The bellman gave Hank the once over and let him on the elevator to the top suite. Hank walked down the long hallway to a double walnut door entry. He knocked, then pushed it open. He went from room to room, finally entering the bedroom. The lights were off. A shadow was sitting on the side of the bed crying. Hank turned on the light and he saw Clarice’s face ashen and yellow.
“The bank. Now they’re coming for me. They’re going to take me to jail.”
“Now get up,” Hank said.
He got Clarice dressed and out of her apartment with all clothes he could carry with him in two trips downstairs. Clarice, unlike Hank, had put an emergency stash of cash in one of her suitcases. It was hard dragging an old woman and her heavy baggage down the stairs, but the local snips would be watching the elevators.
“I can’t,” groaned Clarice. “Save yourself.”
“Aren’t you the same person who pulled me out of a steep dive?”
“We got to get to Mexico.”
“Leave me here. I’ll slow you down.”
Clarice cried from a deep dark place as Hank drove Clarice’s Caddy north. The days went slowly as he drove through the airless swamps and border crossings where the lax customs men took one look at Clarice, an old gringo lady in a swoon. They waved Hank through without too many questions. They’d often seen the rich old gringas going back home to die.
In Mexico City, at the end of a long day of driving, Hank promised Clarice a bath and drove to a park near a hotel. Hank had taken the luggage out of the car and was having a smoke when he felt a tug on his elbow. Thinking it was one of the windshield urchins he looked around and saw a small caliber pistol held by a swarthy young man, his eyes fearless. The boy hit Hank hard in the nose with the gun, and several pairs of boots kicked him sideways on the ground. The youths tossed Clarice down like she was a blanket. They took the Caddy keys and drove off, leaving Hank and Clarice there on the pavement.
Hank and Clarice picked themselves up and walked to a pharmacy where Hank got some bandages. They didn’t want to go to a hospital because sooner or later the Embassy people would show up wearing expensive deodorant and cheap sunglasses asking a lot of questions. “We got to keep moving,” Hank said, not feeling all that strategic without booze in his veins. “North.”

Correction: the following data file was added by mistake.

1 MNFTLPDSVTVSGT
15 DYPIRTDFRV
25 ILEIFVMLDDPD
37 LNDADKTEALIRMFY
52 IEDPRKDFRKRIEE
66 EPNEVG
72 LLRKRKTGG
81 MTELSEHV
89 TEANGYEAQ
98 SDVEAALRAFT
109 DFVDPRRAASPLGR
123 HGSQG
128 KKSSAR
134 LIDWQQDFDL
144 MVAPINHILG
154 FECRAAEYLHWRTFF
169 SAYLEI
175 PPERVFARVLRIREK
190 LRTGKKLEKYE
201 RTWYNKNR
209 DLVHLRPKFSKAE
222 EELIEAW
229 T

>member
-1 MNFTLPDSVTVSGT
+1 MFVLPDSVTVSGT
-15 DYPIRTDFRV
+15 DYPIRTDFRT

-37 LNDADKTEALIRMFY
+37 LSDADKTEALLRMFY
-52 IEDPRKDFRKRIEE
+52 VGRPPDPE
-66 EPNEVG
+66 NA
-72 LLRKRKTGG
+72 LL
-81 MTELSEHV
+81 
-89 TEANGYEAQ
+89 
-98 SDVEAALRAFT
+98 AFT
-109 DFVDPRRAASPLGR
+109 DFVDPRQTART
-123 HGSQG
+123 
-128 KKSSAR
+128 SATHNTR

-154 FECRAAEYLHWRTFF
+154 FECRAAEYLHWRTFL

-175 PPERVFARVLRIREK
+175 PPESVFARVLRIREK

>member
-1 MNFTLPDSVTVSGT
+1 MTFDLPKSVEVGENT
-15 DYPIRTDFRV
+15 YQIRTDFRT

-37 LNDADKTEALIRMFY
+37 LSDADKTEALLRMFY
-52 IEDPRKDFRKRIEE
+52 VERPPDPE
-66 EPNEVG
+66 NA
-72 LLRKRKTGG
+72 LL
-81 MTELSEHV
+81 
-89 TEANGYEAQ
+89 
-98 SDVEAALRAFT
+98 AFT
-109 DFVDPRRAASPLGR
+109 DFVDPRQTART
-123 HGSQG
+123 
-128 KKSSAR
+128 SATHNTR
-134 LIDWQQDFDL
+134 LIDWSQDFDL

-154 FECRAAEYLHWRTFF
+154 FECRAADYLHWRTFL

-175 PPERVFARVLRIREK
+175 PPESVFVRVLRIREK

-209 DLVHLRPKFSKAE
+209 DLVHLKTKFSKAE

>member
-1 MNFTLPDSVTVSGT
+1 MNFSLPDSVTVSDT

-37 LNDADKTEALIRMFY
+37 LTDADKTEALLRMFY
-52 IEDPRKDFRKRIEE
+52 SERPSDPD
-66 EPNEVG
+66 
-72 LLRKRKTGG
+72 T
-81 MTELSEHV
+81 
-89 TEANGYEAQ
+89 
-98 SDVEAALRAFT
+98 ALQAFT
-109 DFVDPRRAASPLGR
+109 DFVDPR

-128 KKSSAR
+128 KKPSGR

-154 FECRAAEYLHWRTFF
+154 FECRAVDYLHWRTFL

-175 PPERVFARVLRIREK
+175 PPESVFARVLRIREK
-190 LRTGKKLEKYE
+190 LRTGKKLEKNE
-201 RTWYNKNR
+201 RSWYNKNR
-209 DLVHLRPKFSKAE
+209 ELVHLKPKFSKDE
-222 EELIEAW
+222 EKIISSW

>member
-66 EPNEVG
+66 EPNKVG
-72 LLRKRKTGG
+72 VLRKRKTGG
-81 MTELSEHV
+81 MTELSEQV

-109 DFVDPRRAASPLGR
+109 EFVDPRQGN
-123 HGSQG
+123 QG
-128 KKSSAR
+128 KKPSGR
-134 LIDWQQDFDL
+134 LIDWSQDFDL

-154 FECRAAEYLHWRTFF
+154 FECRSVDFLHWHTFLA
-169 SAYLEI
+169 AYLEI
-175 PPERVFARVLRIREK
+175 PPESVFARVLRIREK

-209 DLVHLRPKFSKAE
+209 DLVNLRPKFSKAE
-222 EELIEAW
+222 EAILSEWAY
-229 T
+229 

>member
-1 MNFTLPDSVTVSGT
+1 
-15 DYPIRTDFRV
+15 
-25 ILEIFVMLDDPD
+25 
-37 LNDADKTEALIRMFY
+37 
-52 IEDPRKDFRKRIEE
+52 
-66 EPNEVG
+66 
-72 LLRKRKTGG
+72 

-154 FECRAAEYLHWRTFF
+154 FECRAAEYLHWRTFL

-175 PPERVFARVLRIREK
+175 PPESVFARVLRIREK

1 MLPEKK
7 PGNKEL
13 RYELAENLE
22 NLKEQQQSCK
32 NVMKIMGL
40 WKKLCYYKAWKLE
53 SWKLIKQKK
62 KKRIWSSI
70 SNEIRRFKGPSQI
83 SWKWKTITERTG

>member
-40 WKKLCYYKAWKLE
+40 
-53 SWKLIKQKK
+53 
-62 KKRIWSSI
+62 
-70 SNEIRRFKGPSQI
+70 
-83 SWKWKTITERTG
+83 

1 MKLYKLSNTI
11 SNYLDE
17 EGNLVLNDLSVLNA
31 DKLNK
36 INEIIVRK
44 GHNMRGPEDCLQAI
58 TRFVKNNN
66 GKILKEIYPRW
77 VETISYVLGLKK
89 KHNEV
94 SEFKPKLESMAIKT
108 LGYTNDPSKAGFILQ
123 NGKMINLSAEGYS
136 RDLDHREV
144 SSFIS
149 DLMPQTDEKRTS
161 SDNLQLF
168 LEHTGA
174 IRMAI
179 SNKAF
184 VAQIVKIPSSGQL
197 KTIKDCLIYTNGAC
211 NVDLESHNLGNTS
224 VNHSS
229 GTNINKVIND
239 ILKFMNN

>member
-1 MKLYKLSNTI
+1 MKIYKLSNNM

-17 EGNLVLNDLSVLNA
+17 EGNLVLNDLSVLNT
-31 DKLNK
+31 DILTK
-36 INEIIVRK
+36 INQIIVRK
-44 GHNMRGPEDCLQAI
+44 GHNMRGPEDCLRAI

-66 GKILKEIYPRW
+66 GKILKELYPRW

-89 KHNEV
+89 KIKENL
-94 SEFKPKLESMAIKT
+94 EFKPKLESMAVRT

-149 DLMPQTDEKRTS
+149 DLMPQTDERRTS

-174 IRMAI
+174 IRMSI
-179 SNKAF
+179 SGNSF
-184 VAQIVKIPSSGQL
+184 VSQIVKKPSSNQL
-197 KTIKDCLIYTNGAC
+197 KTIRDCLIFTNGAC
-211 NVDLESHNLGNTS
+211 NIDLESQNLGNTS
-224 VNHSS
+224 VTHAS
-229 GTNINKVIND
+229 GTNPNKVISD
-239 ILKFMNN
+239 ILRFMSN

Hank bought bus tickets and finally they arrived in a small settlement at a crossroads. Clarice and Hank walked to a row of adobe huts and rented one for two pesos, close to the last money between them. Hank heard about a construction project up the road from the bus driver and walked some miles there one afternoon to look for a job. The Mexicans were suspicious of a gringo who was so hard up he’d work for pesos, but Hank’s friendly face and willingness to joke in bad Spanish got him work. That night Hank returned to the dilapidated hut, where Clarice fixed a meal of refried beans. Hank slept a few hours on the cold concrete floor before heading back up the road early the next morning.
Hank carried cement for twelve hours a day. At night he slept so deeply he couldn’t remember the day before. Every day he came back to the hovel, which was full of bus exhaust fumes spilling up through the cracks in the walls. At week’s end he had some cash to pay for medicine to help Clarice, who was increasingly ill. “It’s bad,Hank,” she wheezed. During the day Clarice fought off the cockroaches and scorpions in the cramped hovel. She managed to walk a bit, playing with the small children in the cool of the day. At night she cooked a meal on a small hot plate and waited for Hank. There was no running water and no air conditioning, but it was shelter against the winds, the heat and the blowing garbage.
One day Hank arrived home after he’d hitched a ride back with some Americans who gave him money and a half bottle of rum. He walked in the little room and saw the lights were off. Clarice was lying still in the cot. He felt her head and wrists and she was nearly cold.
“The man stole our money,” she said weakly.
Hank went to the office and saw the manager with a new white shirt on. He wore his hair slicked back and was flirting with one of the local women.
“What happened to Clarice?”
“No habla Anglaise,” the manager said.
“You little prick, you understand just fine.”
Hank had seen the manager go into the rooms where the wives stayed while their men rode off on the buses in the morning. The manager collected rent at both ends and nobody complained.
“Why did you take our money? Give it back or I call the police,” Hank demanded.
“No senor, I am police and jefe.”
“You came and took our money.”
“I collect a village tax for visitors,” said the small man. “You are worker, no? You pay taxes.”
“I’m a worker, yes. I work hard. I pay you for the shitty room. I’m paying the room rate.”
“Oh, the lady steals food from the market and you steal jobs from our people, so I am making you a chance to become part of the community.”
The little man was smoking a cigarette and looking very self-assured.
“My friend is sick, and I need that money for medicine. For a bus ticket out of this shit hole.”
“I am the bus manager. Two people, a thousand pesos, por favor.”
“Tickets don’t cost that much. We got to eat, too.”
“Oh, I’m sorry, you said that, senor. Two thousand pesos.”